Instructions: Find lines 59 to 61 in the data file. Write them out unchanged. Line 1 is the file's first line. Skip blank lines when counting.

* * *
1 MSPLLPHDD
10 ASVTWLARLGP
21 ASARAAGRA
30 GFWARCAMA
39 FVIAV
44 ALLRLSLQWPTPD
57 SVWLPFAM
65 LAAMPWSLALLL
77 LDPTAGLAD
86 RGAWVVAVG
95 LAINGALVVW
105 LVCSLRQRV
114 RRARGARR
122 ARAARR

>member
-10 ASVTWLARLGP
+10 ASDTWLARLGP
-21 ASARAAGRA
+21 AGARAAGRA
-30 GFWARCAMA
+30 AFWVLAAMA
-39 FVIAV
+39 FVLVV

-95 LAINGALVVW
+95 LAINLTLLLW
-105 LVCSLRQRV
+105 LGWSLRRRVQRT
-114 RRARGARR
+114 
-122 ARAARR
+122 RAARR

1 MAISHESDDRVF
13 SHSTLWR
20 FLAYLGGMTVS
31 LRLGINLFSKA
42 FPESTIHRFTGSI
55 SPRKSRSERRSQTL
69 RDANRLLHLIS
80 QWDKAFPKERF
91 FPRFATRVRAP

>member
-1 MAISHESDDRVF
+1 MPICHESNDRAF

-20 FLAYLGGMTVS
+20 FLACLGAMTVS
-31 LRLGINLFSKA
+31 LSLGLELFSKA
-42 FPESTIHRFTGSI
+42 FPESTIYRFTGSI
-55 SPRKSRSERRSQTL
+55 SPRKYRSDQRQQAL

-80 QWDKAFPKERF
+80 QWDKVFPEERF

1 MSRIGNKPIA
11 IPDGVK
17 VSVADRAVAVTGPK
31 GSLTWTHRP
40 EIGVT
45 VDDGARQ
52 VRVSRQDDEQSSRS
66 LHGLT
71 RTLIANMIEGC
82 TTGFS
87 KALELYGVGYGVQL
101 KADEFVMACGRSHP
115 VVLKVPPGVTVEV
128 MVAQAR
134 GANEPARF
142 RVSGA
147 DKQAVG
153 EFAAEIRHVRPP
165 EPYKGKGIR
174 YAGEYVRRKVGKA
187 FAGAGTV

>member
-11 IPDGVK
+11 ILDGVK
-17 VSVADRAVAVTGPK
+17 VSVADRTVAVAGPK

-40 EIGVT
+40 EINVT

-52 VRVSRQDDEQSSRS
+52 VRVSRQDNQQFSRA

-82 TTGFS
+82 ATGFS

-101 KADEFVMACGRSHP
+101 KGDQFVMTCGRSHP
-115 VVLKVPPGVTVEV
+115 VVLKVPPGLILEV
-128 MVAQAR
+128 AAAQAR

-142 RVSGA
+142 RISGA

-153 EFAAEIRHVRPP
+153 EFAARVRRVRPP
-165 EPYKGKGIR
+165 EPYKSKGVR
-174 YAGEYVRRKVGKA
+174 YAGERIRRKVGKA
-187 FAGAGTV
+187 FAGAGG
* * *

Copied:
45 VDDGARQ
52 VRVSRQDDEQSSRS
66 LHGLT